Do you need a Trust for your children?

Most parents take certain steps to protect their children in the event of their premature death.  Drafting a will or other estate documents, designating a guardian, obtaining life insurance and naming appropriate beneficiary designations on IRAs and 401k plans are all important components of an effective estate plan that serve the purpose of protecting your children.  However, most parents should take additional measures to provide guidance on how their financial assets are managed for their children’s benefit.In the event of your death, consider the following:

  • Would you like to avoid the potential financial pitfall of your children inheriting a sizable sum of money at an early age?

  • Would you like to have some control over who manages your children’s financial assets?

  • Would you like to provide guidance on the types of expenses your assets should be used to cover?

  • At your death, would you like to gradually give your children access to their inheritance based on their age or other benchmarks (like graduating from college)?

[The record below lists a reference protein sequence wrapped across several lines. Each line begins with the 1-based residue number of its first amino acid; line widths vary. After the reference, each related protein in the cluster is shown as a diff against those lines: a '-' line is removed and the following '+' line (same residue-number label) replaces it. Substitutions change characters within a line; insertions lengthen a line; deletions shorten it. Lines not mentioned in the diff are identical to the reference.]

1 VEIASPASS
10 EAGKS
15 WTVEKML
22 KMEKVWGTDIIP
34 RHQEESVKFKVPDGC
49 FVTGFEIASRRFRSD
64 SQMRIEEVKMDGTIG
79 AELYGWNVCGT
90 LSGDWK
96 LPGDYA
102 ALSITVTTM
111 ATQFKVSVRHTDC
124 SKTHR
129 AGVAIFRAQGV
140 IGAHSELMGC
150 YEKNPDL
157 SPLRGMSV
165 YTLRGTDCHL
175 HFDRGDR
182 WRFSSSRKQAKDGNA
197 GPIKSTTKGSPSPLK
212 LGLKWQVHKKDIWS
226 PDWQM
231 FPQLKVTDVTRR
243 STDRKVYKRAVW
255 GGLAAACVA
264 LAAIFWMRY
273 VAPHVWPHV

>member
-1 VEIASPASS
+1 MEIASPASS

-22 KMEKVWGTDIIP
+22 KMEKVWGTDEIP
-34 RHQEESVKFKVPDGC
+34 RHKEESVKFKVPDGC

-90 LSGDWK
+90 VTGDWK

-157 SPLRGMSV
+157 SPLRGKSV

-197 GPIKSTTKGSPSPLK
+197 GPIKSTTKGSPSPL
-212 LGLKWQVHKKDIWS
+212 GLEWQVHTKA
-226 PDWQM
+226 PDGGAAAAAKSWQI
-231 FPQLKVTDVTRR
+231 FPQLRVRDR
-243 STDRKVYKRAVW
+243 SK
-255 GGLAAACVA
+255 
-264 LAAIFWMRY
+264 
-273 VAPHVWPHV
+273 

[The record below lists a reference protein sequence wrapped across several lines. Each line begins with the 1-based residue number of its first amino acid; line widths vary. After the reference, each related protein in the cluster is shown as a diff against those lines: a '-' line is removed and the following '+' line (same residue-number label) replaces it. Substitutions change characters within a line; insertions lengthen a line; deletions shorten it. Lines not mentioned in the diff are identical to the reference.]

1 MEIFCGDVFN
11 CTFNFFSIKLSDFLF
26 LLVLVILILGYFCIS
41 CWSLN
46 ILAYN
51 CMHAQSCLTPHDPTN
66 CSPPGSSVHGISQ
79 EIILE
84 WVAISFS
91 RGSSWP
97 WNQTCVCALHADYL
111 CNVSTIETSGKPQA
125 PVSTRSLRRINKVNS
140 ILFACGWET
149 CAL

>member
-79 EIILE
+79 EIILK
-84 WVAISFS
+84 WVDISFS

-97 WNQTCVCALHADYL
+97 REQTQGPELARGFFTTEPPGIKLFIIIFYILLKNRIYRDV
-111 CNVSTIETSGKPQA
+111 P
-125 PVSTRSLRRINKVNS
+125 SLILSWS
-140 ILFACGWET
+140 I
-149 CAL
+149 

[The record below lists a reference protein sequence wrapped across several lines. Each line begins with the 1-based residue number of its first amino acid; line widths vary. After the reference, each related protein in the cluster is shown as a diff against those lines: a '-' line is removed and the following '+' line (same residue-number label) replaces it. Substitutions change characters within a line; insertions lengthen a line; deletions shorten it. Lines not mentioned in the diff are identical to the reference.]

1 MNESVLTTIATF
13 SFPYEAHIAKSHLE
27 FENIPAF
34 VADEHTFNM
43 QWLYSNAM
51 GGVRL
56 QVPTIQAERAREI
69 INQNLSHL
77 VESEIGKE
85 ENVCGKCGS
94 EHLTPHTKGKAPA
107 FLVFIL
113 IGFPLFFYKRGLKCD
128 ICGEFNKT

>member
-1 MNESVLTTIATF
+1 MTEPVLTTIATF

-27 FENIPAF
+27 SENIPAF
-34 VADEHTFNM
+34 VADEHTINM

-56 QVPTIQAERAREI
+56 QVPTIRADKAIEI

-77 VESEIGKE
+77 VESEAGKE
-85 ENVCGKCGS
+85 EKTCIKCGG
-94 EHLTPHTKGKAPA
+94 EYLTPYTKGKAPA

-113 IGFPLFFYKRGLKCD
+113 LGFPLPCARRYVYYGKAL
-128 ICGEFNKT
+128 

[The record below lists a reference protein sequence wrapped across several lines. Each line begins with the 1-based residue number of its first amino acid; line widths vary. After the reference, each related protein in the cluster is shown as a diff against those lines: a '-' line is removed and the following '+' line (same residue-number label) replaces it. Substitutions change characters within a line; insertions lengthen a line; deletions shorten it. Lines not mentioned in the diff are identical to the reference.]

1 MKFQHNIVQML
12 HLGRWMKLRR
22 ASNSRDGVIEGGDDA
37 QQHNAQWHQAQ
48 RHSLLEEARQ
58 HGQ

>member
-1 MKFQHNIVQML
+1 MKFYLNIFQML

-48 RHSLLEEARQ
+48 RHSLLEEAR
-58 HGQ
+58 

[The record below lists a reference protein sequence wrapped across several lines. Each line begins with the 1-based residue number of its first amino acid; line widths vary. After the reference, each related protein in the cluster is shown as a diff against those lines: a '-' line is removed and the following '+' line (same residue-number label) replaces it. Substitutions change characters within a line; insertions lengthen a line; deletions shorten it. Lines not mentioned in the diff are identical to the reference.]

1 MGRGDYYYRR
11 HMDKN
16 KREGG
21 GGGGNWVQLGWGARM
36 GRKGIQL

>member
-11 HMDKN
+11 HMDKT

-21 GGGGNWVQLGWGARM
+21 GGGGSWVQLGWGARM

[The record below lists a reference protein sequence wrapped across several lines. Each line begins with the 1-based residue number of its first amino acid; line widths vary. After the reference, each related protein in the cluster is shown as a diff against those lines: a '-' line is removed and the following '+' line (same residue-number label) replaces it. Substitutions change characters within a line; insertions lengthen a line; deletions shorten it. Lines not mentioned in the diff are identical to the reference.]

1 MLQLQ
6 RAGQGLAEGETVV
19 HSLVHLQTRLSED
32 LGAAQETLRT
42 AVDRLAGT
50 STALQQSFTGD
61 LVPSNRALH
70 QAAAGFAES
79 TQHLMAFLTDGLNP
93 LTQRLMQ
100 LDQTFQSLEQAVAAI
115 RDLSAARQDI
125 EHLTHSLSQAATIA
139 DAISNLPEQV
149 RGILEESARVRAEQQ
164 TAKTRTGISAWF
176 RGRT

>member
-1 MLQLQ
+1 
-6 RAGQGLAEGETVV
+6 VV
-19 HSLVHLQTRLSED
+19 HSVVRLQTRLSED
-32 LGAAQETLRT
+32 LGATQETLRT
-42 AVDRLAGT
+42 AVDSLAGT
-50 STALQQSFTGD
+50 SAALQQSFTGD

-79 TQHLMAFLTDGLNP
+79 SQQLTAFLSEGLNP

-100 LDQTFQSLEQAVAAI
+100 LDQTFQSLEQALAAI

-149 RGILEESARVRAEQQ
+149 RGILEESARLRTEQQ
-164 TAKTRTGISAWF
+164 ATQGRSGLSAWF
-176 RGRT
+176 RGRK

If you answered yes to any of these questions, you should consider incorporating trust provisions into your estate plan.  A properly drafted Trust that can help protect your children and preserve your assets.What is a Trust and how are they funded?In a general sense, a Trust is simply a document, or a provision in a document, that outlines how certain assets are to be managed and ultimately distributed.  Trusts can be funded in a variety of methods including titling property in the name of the trust, naming a trust as the beneficiary of life insurance policies or retirement plans or they can be funded through the probate process by provisions in a will.What are common components of Trusts that are specifically designed for the benefit of children whose parents are deceased?The Trust names a trustee.Through the drafting of a Trust, the grantor (in this case the parent), identifies a trustee.  The trustee has a fiduciary obligation to manage and disburse trust assets per the terms of the Trust.  Oftentimes the trustee of the Trust is also the child’s designated guardian. However, this is not always the case as sometimes the guardian may not be financially savvy enough to handle all of the financial requirements of being the trustee.The Trust gives guidance to the trustee on appropriate uses of Trust assets.Trust provisions can be as accommodative or as restrictive as the grantor prefers and the situation warrants.  Some Trusts specify that assets be used as the trustee sees fit, while others earmark trust assets only for health, maintenance and education of the beneficiaries (in this case the children).The Trust spells-out a final distribution arrangement and ultimate Trust termination.Trusts generally set forth a timeline as to when children would ultimately receive their inheritance.  Most parents would like to ensure that their children are mature enough to handle money effectively before they receive a sizable sum of money.  Therefore, Trust provisions may specify that children would receive laddered distributions.  For example, their child would receive 1/3 of the Trust at age 25, 1/3 at age 30 and the final 1/3 at age 35.Is an attorney needed to draft Trust documents?Estate planning is a complex and dynamic component of the financial planning process.  There are many financial, legal and practical matters involved that we believe warrant the use of a qualified estate planning attorney.Beacon Financial Strategies has an extensive list of qualified attorneys and other professionals that we depend on to help our clients.  If you would like to discuss your situation in more detail, please feel free to contact our office to schedule a meeting.